Do your cows have enough access to feed?

Feed access is critical to maximising herd productivity. Cows spend around five hours each day feeding, so ensuring feed availability throughout the day is key. Take our 'Mind the feed gap' challenge today and find out whether your herd could be missing out.

How do cows’ feeding habits vary?
Cow behaviour around the feed rail can vary farm by farm, but some patterns are common: dominant cows eat first whereas heifers tend to eat little and often.  They will generally visit the feed fence after more dominant cows have finished feeding, so ensuring enough ration is available for lower ranking cows should be a major focus

How can I tell if my cows have enough access to feed?
Measure the distance – a typical Holstein can reach up to 60cm from the feed fence to the available feed.  This figure is often less for freshly calved heifers
•    Observe the routine – bullying behaviour at the feed rail is a strong indicator that feed access may be an issue.  This can lead to scarcity of feed available for lower ranking cows
•    Carry out a cleanliness check – if you struggle to make time for observing behaviour at the feed fence, then cleanliness scoring can be a good indicator of bullying behaviour

The 'Mind the feed gap' challenge!

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How does the 'Mind the feed gap' challenge work?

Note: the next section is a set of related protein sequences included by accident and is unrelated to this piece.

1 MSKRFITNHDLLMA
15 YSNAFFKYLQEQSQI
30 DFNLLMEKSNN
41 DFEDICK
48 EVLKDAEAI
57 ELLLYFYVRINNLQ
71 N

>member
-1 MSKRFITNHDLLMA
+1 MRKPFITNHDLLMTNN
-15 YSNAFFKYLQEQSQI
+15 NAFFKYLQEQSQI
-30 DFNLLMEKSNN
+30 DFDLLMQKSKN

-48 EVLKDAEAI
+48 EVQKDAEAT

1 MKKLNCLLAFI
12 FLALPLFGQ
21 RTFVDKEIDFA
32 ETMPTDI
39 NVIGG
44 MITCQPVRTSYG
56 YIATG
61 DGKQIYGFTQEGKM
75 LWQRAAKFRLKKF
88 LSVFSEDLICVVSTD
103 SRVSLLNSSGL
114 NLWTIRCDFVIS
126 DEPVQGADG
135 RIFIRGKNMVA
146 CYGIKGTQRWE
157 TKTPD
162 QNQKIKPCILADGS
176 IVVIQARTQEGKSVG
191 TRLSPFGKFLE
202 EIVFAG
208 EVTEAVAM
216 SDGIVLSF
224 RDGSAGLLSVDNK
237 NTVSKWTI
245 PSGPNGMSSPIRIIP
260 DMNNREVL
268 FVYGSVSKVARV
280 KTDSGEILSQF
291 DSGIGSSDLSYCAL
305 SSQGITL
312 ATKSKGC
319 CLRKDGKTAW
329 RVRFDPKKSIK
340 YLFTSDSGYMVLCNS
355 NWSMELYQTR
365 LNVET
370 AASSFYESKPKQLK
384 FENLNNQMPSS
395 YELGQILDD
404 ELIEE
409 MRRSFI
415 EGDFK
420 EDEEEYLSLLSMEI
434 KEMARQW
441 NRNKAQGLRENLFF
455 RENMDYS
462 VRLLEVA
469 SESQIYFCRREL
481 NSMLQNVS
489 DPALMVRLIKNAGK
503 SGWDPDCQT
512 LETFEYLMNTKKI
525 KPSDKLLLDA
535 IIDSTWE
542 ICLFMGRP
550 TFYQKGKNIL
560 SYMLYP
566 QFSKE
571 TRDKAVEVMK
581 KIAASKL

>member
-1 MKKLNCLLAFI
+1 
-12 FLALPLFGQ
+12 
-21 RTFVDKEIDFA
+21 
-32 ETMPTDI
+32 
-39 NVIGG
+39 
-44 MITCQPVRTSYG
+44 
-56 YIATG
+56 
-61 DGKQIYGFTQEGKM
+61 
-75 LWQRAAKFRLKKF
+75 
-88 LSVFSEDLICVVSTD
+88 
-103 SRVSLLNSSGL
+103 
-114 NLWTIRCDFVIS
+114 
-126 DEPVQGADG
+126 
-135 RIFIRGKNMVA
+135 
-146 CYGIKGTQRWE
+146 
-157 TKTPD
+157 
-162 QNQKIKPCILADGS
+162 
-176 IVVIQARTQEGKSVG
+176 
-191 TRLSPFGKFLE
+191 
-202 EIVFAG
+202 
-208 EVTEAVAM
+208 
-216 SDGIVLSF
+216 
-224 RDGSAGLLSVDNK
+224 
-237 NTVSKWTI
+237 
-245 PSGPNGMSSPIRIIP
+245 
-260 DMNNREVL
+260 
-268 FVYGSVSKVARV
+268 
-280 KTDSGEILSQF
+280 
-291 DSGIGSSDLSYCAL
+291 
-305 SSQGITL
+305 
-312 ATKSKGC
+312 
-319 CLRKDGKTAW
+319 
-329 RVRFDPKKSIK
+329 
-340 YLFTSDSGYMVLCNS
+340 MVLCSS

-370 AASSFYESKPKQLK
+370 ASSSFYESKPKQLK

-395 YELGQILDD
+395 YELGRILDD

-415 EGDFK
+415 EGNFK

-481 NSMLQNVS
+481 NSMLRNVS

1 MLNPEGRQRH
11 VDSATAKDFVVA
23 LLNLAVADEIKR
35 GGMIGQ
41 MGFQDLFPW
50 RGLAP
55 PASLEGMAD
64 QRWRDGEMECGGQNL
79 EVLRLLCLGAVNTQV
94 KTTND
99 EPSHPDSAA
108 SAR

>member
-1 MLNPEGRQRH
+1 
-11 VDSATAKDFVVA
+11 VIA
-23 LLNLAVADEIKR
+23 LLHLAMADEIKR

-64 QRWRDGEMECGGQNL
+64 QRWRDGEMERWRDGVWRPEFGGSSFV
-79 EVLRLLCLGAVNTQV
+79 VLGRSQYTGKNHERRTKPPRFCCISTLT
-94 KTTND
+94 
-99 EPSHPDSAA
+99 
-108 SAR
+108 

At Lely, our mission is to help ensure sustainable, enjoyable farming for generations to come.  We believe that all cows should be free to reach their full genetic potential.  Maximising milk yield and farm profitability is key to this.  That’s why we invite you to take the Mind the Gap! Challenge.
Ensure your entire herd is getting access to their ration with these simple steps:
1.    Observe behaviour after the mixer wagon has passed.  In the first 90 minutes – 
a.    What proportion of cows can make the feed fence?  
b.    How many are standing/queuing?
c.    How much bullying can you see amongst the herd? 
2.    After 90 minutes, use the Lely tape measure to check the gap between the base of the feed fence and your ration mix (this is when bullying tends to subside and the shier cows can get to the feed fence).  
3.    How big is the gap?  Remember, a mature Holstein will typically reach around 60 centimetres  (2 feet)
4.    Mesaure the gap again half way between feedings.  How big is the gap now?  
5.    Observe the herd – cleanliness scoring is a good guide to bullying behaviour
6.    Think about staff – has the feed been pushed up?  What quantity of fuel and how much labour time was required?
7.    Take a final measurement just before the next pass of the mixer wagon – remember, cows prefer to eat around five times per day

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